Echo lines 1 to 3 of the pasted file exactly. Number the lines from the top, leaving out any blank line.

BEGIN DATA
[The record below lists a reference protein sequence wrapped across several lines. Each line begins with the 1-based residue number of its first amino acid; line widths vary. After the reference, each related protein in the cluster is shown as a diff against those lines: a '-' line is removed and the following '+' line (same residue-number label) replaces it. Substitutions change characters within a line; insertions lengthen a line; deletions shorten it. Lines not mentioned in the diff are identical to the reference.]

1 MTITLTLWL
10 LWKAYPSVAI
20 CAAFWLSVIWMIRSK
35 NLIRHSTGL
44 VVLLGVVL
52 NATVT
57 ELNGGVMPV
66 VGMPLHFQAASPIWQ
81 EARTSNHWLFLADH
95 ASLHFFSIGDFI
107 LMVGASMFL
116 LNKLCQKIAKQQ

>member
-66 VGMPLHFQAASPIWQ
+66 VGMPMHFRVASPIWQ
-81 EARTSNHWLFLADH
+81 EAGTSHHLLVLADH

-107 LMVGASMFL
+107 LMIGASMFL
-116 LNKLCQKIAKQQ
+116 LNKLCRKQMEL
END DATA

[The record below lists a reference protein sequence wrapped across several lines. Each line begins with the 1-based residue number of its first amino acid; line widths vary. After the reference, each related protein in the cluster is shown as a diff against those lines: a '-' line is removed and the following '+' line (same residue-number label) replaces it. Substitutions change characters within a line; insertions lengthen a line; deletions shorten it. Lines not mentioned in the diff are identical to the reference.]

1 MTITLTLWL
10 LWKAYPSVAI